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The design dilemma & feature creep web View Project

Jun 18, 2014

So, there's a problem I've been running into a lot while I continue my work on this new portfolio. I should probably mention that this current incarnation of the website is the third. The previous one is live while I write this, and full of terrible design choices because it's the first website I ever created. The one after that was actually started as a Python project, but I ran into problems when I realized I didn't actually know Python.

Of course, now that I've actually got somewhat of a handle on the Laravel version of this project, it now suffers from what developers call feature creep. This is why it's taken at least a year to get even to this - quite limited - point. Laziness is also a factor (working from home is not my strong point).

Then, yesterday I ran into a rather sudden realization. After changing the design of this website at least three times, not including the previous attempts I just mentioned, I still hate the design.

This is almost funny, because I thought I did like it for a while. Unfortunately, while I've gotten in some great practice with designing business websites, artistic websites are much more difficult. They are a whole other monster, because you get no guidelines to start with. Looking for a website design for a travel business? Yeah, sure, I can spit one out in a couple hours. Artistic websites? Heh, good luck.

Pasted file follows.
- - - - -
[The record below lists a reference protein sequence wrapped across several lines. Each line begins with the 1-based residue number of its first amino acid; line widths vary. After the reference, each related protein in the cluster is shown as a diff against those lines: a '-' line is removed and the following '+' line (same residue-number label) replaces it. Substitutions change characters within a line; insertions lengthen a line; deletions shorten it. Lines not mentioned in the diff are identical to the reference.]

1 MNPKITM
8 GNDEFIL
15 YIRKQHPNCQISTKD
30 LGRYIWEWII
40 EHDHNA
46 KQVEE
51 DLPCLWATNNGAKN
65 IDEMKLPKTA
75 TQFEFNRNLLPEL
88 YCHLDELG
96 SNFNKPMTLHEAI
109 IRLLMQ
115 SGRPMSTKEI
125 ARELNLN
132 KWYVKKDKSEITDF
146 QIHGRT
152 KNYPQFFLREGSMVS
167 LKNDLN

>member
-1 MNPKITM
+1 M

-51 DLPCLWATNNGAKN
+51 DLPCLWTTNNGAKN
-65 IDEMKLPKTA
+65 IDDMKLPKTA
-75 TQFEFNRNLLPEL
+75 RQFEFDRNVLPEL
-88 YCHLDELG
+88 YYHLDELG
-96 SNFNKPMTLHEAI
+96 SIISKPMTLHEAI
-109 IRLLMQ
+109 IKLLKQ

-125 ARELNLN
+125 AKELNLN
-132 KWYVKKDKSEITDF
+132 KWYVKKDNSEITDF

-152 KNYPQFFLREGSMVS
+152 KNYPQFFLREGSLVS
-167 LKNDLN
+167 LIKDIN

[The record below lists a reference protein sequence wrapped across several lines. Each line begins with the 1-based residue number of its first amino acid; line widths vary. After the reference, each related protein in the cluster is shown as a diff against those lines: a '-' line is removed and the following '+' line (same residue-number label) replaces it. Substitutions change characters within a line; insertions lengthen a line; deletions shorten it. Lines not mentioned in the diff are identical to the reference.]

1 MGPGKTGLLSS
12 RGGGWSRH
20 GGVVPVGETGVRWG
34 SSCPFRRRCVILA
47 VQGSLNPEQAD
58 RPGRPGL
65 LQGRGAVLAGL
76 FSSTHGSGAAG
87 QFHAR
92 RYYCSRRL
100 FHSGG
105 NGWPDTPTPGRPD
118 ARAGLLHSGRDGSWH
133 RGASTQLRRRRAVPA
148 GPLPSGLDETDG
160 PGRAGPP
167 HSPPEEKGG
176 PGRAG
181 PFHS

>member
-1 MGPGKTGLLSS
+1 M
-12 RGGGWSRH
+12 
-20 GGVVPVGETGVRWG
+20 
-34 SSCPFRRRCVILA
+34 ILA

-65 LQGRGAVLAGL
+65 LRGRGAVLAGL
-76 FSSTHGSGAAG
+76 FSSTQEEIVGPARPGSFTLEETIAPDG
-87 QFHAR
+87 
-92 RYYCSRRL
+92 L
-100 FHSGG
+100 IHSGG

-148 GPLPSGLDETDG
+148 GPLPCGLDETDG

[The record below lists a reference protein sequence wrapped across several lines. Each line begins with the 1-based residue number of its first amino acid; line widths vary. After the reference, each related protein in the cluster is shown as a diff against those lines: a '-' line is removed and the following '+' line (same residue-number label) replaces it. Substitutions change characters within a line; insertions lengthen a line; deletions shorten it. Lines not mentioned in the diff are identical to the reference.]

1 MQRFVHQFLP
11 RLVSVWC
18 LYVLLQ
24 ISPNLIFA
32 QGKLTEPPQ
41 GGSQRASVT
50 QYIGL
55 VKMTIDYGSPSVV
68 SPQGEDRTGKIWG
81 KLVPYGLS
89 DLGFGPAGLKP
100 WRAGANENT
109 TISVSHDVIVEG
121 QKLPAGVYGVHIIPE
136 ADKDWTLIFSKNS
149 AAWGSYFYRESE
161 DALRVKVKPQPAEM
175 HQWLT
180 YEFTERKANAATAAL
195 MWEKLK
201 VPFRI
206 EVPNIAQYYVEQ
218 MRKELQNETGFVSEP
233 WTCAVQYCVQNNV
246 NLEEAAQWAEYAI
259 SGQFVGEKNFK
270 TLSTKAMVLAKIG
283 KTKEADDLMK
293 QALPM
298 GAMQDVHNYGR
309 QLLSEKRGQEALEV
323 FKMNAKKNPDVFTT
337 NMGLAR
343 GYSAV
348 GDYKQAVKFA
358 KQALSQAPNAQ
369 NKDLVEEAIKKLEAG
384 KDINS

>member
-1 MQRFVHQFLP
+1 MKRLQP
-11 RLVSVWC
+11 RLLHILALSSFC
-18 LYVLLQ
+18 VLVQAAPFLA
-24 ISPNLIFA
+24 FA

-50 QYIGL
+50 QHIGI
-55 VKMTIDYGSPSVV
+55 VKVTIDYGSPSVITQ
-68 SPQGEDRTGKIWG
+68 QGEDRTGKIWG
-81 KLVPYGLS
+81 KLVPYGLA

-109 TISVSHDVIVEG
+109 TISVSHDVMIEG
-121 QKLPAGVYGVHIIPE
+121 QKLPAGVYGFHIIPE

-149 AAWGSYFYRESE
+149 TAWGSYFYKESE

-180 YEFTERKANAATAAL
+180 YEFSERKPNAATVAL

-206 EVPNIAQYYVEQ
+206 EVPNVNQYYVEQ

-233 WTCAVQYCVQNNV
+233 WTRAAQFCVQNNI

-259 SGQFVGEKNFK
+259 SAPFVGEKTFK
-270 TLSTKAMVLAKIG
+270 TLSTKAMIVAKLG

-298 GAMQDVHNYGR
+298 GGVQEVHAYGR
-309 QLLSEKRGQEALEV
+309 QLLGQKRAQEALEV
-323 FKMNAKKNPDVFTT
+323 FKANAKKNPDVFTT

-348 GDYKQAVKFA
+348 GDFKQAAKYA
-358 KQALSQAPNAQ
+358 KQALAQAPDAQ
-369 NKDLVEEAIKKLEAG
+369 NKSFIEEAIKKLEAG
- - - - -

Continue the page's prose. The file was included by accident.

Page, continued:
Freedom is a curse, especially when it comes to web design. One the one hand, I have to try to show off what I can do. This is complicated by the fact that I'm a web designer and artist. Somehow I have to mesh those two together, and that's a lot harder than it sounds; I'm used to designing boring websites for traditional businesses. Designing for an artist requires thinking outside of the box, and for web design, that's something you get trained to stop doing after having such designs rejected. "Don't reinvent the wheel" is the first thing you learn as any type of designer, but you have to step outside your comfort zone just a few steps to make something awesome.

Then again, step too far and you'll end up with the pile of poo I had the first time around. That was just sad.

This has lead to the sad mixture that is my current website. 
Rather than redoing all of it, I'm trying my hardest to actually finish the thing so that I can at least present it to people. Anything is better than my live website.


Pulling next and previous records with Laravel: Update web View Project

Mar 1, 2014

Previously, I gave a solution for this problem which involved using the use keyword in a PHP closure.

I failed to realize that none of this logic should be in the controller anyway until later. Here is a quick update of my code, which I moved to the Eloquent model. I created two methods; one to pull the previous record, and one to pull the next record.

public function get_next_by_date(){
	return Artwork::select('id', 'title', 'created_at')
		->enabled()
		->where('created_at', '>', $this->created_at) //where the art is newer
		->orWhere(function($query) //or, if the art was made on the same day and the id is greater
		{
			$query->where('created_at', '=', $this->created_at)
				->where('id', '>', $this->id);
		})
		->orderBy('created_at')->orderBy('id') //order by oldest first and smallest id first